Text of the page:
Impact of seasonal forecast use on agricultural income in a system with varying crop costs and returns: An empirically-grounded simulation
Access to seasonal climate forecasts can benefit farmers by allowing them to make more informed decisions about their farming practices. However, it is unclear whether farmers realize these benefits when crop choices available to farmers have different and variable costs and returns; multiple countries have programs that incentivize production of certain crops while other crops are subject to market fluctuations. We hypothesize that the benefits of forecasts on farmer livelihoods will be moderated by the combined impact of differing crop economics and changing climate. Drawing upon methods and insights from both physical and social sciences, we develop a model of farmer decision-making to evaluate this hypothesis. The model dynamics are explored using empirical data from Sri Lanka; primary sources include survey and interview information as well as game-based experiments conducted with farmers in the field. Our simulations show that a farmer using seasonal forecasts has more diversified crop selections, which drive increases in average agricultural income. Increases in income are particularly notable under a drier climate scenario, when a farmer using seasonal forecasts is more likely to plant onions, a crop with higher possible returns. Our results indicate that, when water resources are scarce (i.e. drier climate scenario), farmer incomes could become stratified, potentially compounding existing disparities in farmers' financial and technical abilities to use forecasts to inform their crop selections. This analysis highlights that while programs that promote production of certain crops may ensure food security in the short-term, the long-term implications of these dynamics need careful evaluation.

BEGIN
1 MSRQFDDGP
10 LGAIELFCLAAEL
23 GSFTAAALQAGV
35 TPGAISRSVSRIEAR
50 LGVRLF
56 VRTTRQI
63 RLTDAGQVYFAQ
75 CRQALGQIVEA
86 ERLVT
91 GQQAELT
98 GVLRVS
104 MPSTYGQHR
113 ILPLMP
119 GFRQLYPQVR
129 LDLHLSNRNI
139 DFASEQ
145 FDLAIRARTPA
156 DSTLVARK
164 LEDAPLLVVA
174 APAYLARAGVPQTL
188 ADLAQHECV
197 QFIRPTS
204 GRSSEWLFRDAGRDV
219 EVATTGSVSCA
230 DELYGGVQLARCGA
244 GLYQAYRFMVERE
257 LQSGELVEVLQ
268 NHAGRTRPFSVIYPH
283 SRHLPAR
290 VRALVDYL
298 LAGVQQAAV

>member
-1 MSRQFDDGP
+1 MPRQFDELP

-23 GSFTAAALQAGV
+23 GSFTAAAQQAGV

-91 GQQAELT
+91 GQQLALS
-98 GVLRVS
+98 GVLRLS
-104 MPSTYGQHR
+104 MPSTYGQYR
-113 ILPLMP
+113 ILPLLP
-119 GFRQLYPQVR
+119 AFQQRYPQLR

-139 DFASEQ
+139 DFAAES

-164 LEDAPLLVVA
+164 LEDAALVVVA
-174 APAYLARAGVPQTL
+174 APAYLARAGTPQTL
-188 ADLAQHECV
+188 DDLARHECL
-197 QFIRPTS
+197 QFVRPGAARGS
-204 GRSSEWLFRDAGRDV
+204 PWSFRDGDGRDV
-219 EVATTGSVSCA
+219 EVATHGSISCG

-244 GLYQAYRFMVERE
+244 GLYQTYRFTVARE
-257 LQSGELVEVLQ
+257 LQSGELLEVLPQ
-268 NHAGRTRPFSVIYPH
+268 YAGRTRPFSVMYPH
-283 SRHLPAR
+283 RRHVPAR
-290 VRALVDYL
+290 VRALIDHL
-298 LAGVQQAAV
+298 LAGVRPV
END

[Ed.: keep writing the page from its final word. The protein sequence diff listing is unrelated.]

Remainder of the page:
Environmental Research Letters
Digital Object Identifier (DOI)
Gunda, Bazuin, J. T., Nay, J., & Yeung, K. L. (2016). Impact of seasonal forecast use on agricultural income in a system with varying crop costs and returns: an empirically-grounded simulation. Environmental Research Letters, 12(3), 34001–. https://doi.org/10.1088/1748-9326/aa5ef7